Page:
See more: Lack of Sleep Will Destroy Your Libido

Researchers found that women did better on performance tests than men during the period their sleep was restricted; they did even better after they caught up on some missed Z’s. These differences appeared to be connected to more waves of deep sleep. As principal investigator Dr. Alexandros N. Vgontzas noted in a statement, it seemed that deep sleep offered “a protective effect” for women, but not in men.

Or, to put it another way, even sleep-deprived women really can do it all. No wonder we live longer.

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Women With A Keener Sense of Smell Might Have More Orgasms, Study Says

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More than a decade after we broke up, my first love still comes to mind whenever I catch a whiff of Acqua di Giò Pour Homme by Giorgio Armani, his favorite cologne. I haven’t spoken to him in many years, but to this day, if this fresh, unobtrusive fragrance happens to cross my path, I’m 18 years old again and a little weak in the knees.

Of course, this is the same guy who left me to marry another woman a month later. That’s how you know how powerful the sense of smell really is.

In fact, it appears we don’t give our noses enough credit when it comes to the role smells play in sexual attraction. According to a study published recently in the journal Archives of Sexual Behavior, women with a better sense of smell appear to have more orgasms.

Past research has found that people with health issues that impact their olfactory function—a fancy way of saying things related to smelling—also reported a reduced interest in sex. The German researchers behind the current study, however, wanted to investigate the relationship between smell and aspects of sex among healthy people.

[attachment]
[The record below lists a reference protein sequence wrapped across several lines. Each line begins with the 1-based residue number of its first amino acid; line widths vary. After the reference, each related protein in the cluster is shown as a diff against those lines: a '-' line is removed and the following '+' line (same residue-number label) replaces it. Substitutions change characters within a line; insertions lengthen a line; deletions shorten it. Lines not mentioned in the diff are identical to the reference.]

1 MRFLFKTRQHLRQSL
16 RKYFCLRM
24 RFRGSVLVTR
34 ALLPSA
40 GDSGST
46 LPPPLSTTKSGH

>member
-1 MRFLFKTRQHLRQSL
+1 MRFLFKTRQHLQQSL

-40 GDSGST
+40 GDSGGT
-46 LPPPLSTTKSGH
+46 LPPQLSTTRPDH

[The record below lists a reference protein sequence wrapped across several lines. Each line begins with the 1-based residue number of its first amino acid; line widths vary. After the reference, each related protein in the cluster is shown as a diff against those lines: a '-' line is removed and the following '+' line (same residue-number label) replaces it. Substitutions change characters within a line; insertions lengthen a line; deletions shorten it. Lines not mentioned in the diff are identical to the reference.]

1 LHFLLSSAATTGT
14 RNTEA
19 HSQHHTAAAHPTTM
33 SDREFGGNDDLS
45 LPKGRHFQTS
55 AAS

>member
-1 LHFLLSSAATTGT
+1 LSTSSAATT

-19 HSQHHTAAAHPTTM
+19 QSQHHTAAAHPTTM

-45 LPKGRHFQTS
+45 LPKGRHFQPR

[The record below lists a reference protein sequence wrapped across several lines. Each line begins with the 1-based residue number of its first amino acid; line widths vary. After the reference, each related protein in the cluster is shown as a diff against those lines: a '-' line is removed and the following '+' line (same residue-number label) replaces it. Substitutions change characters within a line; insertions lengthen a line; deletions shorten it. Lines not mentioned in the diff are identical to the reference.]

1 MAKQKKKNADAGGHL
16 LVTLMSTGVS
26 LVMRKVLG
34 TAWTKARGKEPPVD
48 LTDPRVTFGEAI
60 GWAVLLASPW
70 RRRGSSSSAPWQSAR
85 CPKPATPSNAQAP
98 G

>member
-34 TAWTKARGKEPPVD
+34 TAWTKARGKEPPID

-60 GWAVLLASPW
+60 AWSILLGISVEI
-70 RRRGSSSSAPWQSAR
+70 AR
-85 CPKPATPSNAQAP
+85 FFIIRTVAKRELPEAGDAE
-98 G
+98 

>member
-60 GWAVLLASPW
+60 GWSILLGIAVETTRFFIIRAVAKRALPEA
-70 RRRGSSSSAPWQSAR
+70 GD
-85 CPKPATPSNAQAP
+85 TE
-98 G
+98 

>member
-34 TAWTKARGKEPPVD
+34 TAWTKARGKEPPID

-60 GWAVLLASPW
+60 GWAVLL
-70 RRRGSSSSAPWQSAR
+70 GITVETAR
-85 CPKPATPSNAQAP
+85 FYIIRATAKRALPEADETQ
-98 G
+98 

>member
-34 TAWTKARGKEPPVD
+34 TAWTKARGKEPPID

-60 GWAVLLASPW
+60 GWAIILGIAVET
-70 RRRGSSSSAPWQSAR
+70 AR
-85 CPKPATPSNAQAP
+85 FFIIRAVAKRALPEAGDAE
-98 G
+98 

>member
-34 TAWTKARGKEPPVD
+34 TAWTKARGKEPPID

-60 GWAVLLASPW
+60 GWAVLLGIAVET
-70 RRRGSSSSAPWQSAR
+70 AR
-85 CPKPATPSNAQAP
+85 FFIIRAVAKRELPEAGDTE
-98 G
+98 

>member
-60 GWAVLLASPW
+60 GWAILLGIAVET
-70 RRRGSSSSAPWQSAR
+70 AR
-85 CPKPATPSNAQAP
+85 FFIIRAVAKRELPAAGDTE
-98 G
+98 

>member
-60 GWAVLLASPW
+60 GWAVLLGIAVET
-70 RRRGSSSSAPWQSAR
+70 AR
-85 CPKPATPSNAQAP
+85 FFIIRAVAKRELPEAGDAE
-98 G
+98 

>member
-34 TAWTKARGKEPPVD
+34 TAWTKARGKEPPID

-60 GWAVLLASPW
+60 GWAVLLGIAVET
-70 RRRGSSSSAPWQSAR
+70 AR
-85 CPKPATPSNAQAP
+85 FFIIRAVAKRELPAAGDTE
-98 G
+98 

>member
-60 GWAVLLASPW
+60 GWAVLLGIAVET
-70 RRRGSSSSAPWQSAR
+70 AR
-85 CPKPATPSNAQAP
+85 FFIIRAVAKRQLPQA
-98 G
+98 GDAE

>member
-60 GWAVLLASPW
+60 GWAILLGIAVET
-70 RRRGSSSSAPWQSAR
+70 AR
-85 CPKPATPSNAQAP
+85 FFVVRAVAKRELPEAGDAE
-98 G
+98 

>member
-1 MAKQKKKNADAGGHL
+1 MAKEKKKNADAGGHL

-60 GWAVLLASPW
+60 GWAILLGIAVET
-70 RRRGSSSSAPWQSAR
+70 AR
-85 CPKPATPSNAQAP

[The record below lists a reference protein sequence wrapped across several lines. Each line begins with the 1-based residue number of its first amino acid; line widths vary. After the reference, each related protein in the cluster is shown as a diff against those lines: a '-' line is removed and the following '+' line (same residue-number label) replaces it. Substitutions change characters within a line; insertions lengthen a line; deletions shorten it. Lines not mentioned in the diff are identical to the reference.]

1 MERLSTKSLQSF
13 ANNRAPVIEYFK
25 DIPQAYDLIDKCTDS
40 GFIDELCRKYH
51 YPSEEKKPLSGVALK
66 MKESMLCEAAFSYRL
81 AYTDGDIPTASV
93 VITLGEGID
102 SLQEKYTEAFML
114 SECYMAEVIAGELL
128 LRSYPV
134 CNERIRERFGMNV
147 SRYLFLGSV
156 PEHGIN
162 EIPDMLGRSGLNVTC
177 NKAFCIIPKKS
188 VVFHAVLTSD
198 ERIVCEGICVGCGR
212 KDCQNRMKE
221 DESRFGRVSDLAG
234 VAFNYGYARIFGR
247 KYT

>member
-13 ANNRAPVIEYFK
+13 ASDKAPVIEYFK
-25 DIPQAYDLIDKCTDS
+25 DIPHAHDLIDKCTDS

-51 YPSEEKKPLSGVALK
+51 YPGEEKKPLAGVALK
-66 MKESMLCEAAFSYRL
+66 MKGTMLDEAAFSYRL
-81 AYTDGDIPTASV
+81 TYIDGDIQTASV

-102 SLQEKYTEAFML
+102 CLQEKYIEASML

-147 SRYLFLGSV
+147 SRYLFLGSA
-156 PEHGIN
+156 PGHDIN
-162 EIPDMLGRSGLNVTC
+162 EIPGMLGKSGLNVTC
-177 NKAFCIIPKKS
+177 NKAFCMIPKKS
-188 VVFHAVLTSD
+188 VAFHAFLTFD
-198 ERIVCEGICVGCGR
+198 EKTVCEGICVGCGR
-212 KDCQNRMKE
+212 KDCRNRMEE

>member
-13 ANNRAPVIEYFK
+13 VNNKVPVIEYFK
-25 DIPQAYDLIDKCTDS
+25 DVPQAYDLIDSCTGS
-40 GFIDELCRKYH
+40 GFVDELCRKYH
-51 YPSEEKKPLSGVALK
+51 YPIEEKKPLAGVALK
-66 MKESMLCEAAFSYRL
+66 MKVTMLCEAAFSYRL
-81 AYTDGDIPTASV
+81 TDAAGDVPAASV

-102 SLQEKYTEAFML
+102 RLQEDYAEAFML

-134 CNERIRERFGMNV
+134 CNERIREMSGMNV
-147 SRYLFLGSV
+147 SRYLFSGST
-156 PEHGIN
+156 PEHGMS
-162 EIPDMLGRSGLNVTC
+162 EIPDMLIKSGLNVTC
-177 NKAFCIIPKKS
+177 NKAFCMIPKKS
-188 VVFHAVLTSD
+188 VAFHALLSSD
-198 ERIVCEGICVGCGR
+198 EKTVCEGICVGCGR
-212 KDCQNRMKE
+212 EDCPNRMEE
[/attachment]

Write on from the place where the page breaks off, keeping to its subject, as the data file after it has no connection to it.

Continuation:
Their sample size was fairly small: 42 women and 28 men. To assess how sensitive their sniffing capabilities were, researchers had participants take a “Sniffin’ Sticks” test—yes, really—where they had to smell three pens and guess which one contained a faint odor. Participants also answered questions that measured aspects of their sexuality, including how fiercely they desired sex, how “pleasant” their bedroom interactions were, and how frequently they’d got it on in the last month and for how long. Additionally, women were asked to share how often they orgasmed during intercourse.

In their analysis of the data, the study’s authors found no significant correlation between odor sensitivity and sexual desire or performance. But they did find that super-sniffers reported better sexual experiences; for women, that also meant more orgasms.

“The experience of sexual interactions appears to be enriched by olfactory input,” the study’s authors write. “The perception of certain body odors may contribute to the concept of sexual pleasure by enhanced recruitment of reward areas.”